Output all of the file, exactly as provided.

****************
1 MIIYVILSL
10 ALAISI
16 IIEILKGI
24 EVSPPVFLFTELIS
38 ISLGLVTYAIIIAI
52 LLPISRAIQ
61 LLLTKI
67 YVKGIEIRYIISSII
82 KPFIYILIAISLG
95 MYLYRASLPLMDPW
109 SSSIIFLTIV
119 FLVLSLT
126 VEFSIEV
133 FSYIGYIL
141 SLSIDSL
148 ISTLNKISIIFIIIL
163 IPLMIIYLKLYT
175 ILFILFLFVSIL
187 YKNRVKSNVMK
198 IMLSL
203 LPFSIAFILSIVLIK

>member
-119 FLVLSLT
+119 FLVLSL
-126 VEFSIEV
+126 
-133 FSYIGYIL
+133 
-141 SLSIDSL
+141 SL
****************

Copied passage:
1 MIIYVILSL
10 ALAISI
16 IIEILKGI
24 EVSPPVFLFTELIS
38 ISLGLVTYAIIIAI
52 LLPISRAIQ
61 LLLTKI
67 YVKGIEIRYIISSII
82 KPFIYILIAISLG
95 MYLYRASLPLMDPW
109 SSSIIFLTIV
119 FLVLSLT
126 VEFSIEV
133 FSYIGYIL
141 SLSIDSL
148 ISTLNKISIIFIIIL
163 IPLMIIYLKLYT
175 ILFILFLFVSIL
187 YKNRVKSNVMK
198 IMLSL
203 LPFSIAFILSIVLIK

>member
-119 FLVLSLT
+119 FLVLSL
-126 VEFSIEV
+126 
-133 FSYIGYIL
+133 
-141 SLSIDSL
+141 SL